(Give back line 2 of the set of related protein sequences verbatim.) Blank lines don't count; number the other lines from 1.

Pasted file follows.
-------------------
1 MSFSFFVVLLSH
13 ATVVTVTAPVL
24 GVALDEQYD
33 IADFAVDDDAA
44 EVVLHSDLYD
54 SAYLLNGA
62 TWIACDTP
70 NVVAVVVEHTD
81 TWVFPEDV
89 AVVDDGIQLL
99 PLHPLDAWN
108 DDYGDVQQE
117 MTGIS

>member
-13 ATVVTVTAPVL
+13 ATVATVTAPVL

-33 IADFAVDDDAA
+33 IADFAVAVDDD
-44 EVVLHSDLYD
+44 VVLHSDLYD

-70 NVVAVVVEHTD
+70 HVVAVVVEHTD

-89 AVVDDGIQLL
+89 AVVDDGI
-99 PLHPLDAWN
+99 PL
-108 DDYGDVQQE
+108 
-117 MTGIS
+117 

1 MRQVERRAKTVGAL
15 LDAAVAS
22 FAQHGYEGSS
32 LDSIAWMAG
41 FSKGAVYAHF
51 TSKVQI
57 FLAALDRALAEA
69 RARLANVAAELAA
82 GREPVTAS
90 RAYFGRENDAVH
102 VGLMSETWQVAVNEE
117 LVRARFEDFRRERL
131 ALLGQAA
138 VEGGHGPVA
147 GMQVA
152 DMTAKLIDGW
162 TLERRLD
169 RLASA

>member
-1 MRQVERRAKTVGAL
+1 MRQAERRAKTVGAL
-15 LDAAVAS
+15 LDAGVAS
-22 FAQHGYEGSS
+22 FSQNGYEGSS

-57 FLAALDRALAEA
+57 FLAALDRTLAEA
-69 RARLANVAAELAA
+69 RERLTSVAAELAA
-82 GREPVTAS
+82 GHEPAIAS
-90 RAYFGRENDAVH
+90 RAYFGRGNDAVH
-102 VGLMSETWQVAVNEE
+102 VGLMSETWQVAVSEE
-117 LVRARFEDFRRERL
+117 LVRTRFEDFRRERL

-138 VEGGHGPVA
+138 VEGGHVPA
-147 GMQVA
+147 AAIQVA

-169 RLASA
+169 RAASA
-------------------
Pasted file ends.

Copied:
13 ATVVTVTAPVL